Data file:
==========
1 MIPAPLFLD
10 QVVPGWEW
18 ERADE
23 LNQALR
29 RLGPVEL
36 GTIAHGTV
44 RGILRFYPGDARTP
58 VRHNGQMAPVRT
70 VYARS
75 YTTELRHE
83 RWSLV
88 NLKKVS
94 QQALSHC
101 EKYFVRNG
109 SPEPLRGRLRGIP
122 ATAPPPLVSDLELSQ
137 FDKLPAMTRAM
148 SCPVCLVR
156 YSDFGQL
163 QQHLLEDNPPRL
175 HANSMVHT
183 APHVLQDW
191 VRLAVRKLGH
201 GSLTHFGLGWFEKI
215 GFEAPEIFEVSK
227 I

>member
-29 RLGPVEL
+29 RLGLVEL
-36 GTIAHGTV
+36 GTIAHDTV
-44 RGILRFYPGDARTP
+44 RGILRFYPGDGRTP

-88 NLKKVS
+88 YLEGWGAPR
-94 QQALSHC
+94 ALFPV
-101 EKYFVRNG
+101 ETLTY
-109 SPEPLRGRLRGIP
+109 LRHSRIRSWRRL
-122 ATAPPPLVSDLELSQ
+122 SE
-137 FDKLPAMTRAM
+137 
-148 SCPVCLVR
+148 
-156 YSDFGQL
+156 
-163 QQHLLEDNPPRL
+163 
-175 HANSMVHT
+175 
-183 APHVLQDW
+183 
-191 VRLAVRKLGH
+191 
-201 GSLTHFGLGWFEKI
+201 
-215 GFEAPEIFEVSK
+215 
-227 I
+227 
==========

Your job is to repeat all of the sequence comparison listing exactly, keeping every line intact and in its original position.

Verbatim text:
1 MIPAPLFLD
10 QVVPGWEW
18 ERADE
23 LNQALR
29 RLGPVEL
36 GTIAHGTV
44 RGILRFYPGDARTP
58 VRHNGQMAPVRT
70 VYARS
75 YTTELRHE
83 RWSLV
88 NLKKVS
94 QQALSHC
101 EKYFVRNG
109 SPEPLRGRLRGIP
122 ATAPPPLVSDLELSQ
137 FDKLPAMTRAM
148 SCPVCLVR
156 YSDFGQL
163 QQHLLEDNPPRL
175 HANSMVHT
183 APHVLQDW
191 VRLAVRKLGH
201 GSLTHFGLGWFEKI
215 GFEAPEIFEVSK
227 I

>member
-29 RLGPVEL
+29 RLGLVEL
-36 GTIAHGTV
+36 GTIAHDTV
-44 RGILRFYPGDARTP
+44 RGILRFYPGDGRTP

-88 NLKKVS
+88 YLEGWGAPR
-94 QQALSHC
+94 ALFPV
-101 EKYFVRNG
+101 ETLTY
-109 SPEPLRGRLRGIP
+109 LRHSRIRSWRRL
-122 ATAPPPLVSDLELSQ
+122 SE
-137 FDKLPAMTRAM
+137 
-148 SCPVCLVR
+148 
-156 YSDFGQL
+156 
-163 QQHLLEDNPPRL
+163 
-175 HANSMVHT
+175 
-183 APHVLQDW
+183 
-191 VRLAVRKLGH
+191 
-201 GSLTHFGLGWFEKI
+201 
-215 GFEAPEIFEVSK
+215 
-227 I
+227 